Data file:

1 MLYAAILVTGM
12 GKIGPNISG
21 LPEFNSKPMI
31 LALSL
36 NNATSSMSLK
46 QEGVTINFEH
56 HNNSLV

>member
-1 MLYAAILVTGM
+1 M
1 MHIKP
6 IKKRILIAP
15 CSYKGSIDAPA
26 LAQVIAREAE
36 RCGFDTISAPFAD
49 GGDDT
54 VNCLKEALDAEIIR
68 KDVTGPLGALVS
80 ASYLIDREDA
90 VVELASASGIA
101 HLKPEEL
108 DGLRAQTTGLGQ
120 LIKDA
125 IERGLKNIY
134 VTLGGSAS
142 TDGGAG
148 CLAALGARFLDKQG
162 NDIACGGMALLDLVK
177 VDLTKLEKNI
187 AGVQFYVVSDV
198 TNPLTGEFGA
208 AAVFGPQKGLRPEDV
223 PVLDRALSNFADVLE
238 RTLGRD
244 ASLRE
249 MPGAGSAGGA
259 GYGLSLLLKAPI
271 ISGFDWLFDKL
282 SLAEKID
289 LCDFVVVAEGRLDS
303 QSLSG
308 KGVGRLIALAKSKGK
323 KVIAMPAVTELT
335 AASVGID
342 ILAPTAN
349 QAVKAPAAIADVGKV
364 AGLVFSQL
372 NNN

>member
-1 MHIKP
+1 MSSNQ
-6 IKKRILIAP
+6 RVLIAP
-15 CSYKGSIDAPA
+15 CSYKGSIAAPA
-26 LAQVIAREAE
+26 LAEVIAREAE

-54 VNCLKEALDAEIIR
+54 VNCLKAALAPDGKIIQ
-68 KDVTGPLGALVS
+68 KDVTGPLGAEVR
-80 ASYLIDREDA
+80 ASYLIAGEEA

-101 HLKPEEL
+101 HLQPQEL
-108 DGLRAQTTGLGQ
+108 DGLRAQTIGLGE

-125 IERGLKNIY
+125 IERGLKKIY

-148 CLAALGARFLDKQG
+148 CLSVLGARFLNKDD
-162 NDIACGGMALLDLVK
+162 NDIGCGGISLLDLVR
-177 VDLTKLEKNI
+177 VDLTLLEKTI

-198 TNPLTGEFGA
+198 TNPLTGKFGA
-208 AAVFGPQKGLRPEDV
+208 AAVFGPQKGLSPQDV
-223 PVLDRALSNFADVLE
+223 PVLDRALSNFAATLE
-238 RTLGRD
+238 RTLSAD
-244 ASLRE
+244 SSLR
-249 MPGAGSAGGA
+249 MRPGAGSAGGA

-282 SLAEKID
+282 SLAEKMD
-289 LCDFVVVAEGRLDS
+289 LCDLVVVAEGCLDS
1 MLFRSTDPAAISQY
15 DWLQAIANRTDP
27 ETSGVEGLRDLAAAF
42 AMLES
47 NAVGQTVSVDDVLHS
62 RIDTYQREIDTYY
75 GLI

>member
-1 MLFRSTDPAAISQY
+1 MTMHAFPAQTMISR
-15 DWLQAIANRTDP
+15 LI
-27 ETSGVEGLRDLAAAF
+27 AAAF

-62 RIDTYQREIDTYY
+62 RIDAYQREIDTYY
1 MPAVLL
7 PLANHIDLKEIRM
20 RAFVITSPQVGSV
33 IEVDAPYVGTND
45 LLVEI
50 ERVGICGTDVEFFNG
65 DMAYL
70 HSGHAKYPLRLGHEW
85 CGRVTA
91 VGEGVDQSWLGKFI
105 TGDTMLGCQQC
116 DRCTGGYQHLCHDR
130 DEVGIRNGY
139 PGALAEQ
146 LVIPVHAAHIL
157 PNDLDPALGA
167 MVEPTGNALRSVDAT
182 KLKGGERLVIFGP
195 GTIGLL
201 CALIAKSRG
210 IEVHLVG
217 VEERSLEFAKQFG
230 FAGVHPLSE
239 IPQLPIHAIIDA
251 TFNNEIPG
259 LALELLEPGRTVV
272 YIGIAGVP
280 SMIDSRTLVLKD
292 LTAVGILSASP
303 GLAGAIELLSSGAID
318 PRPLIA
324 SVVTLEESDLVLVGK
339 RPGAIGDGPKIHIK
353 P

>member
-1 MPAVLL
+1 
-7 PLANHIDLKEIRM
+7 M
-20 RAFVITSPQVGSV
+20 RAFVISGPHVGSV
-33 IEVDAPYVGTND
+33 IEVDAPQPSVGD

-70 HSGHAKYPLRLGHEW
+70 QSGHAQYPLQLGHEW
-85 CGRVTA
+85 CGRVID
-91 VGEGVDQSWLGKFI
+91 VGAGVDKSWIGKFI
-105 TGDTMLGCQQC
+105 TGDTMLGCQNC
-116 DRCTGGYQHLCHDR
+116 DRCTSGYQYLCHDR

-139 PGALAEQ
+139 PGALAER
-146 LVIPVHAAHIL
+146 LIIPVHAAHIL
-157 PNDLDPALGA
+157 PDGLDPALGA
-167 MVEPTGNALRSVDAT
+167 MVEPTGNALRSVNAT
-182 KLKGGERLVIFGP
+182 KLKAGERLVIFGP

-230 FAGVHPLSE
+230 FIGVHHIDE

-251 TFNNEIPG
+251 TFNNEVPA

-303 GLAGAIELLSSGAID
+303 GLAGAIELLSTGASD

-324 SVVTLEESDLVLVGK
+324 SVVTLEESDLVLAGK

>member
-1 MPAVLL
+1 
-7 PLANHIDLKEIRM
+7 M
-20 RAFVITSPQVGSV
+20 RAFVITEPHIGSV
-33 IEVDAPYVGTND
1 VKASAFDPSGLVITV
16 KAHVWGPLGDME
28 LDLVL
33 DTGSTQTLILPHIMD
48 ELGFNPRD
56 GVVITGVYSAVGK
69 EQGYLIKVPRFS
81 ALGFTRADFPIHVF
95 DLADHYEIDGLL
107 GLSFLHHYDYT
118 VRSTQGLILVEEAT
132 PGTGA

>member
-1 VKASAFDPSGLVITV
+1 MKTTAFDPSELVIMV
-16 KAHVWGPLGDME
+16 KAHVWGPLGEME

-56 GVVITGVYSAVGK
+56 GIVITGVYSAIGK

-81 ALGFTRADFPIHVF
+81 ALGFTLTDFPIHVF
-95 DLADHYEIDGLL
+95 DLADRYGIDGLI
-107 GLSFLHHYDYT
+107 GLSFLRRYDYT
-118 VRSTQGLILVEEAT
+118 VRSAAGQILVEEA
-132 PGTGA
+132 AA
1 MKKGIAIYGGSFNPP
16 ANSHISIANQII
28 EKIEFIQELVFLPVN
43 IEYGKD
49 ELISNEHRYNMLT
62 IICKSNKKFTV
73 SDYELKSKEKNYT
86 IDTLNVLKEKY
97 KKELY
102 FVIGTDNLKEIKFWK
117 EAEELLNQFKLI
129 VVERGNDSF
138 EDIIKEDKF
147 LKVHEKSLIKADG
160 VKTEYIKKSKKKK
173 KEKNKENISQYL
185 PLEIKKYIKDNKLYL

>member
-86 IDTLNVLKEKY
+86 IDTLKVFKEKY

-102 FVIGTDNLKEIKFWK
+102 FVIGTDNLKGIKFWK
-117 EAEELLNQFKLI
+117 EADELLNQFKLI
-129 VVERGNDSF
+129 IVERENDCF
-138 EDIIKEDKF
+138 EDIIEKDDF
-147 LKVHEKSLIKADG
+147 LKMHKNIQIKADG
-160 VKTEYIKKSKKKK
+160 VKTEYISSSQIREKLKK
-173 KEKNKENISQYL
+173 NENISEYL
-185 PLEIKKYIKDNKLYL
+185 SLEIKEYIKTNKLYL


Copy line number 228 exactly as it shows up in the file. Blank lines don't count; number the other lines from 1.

138 EDIIKEDKF